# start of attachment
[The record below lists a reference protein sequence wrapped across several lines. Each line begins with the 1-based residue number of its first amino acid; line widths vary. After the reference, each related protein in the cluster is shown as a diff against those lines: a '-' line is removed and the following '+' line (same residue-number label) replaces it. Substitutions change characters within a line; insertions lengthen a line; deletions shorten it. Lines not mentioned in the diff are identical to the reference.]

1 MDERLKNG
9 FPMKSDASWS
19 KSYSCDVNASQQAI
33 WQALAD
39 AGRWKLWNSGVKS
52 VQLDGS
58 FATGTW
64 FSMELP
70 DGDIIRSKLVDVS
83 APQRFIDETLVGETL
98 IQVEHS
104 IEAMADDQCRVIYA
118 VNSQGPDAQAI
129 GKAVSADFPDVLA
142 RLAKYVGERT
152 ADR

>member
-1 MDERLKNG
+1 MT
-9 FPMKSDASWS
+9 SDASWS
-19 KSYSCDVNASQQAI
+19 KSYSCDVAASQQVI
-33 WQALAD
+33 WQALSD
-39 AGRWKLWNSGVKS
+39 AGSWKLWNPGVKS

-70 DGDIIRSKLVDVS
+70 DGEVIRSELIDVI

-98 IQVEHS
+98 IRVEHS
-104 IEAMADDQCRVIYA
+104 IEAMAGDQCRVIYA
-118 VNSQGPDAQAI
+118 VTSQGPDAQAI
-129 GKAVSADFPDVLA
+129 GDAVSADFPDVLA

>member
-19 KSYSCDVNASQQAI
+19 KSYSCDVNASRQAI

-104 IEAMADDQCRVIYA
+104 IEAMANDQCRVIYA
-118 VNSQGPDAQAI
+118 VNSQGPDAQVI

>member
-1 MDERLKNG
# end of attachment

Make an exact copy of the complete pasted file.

[The record below lists a reference protein sequence wrapped across several lines. Each line begins with the 1-based residue number of its first amino acid; line widths vary. After the reference, each related protein in the cluster is shown as a diff against those lines: a '-' line is removed and the following '+' line (same residue-number label) replaces it. Substitutions change characters within a line; insertions lengthen a line; deletions shorten it. Lines not mentioned in the diff are identical to the reference.]

1 MDERLKNG
9 FPMKSDASWS
19 KSYSCDVNASQQAI
33 WQALAD
39 AGRWKLWNSGVKS
52 VQLDGS
58 FATGTW
64 FSMELP
70 DGDIIRSKLVDVS
83 APQRFIDETLVGETL
98 IQVEHS
104 IEAMADDQCRVIYA
118 VNSQGPDAQAI
129 GKAVSADFPDVLA
142 RLAKYVGERT
152 ADR

>member
-1 MDERLKNG
+1 MT
-9 FPMKSDASWS
+9 SDASWS
-19 KSYSCDVNASQQAI
+19 KSYSCDVAASQQVI
-33 WQALAD
+33 WQALSD
-39 AGRWKLWNSGVKS
+39 AGSWKLWNPGVKS

-70 DGDIIRSKLVDVS
+70 DGEVIRSELIDVI

-98 IQVEHS
+98 IRVEHS
-104 IEAMADDQCRVIYA
+104 IEAMAGDQCRVIYA
-118 VNSQGPDAQAI
+118 VTSQGPDAQAI
-129 GKAVSADFPDVLA
+129 GDAVSADFPDVLA

>member
-19 KSYSCDVNASQQAI
+19 KSYSCDVNASRQAI

-104 IEAMADDQCRVIYA
+104 IEAMANDQCRVIYA
-118 VNSQGPDAQAI
+118 VNSQGPDAQVI

>member
-1 MDERLKNG